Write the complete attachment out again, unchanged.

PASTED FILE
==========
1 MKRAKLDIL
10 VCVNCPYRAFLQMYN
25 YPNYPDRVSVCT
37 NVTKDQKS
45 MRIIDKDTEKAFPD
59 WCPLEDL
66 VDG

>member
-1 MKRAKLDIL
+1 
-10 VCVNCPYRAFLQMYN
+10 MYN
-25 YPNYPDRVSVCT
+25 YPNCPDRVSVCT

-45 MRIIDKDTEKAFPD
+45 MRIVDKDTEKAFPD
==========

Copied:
1 MKRAKLDIL
10 VCVNCPYRAFLQMYN
25 YPNYPDRVSVCT
37 NVTKDQKS
45 MRIIDKDTEKAFPD
59 WCPLEDL
66 VDG

>member
-1 MKRAKLDIL
+1 
-10 VCVNCPYRAFLQMYN
+10 MYN
-25 YPNYPDRVSVCT
+25 YPNCPDRVSVCT

-45 MRIIDKDTEKAFPD
+45 MRIVDKDTEKAFPD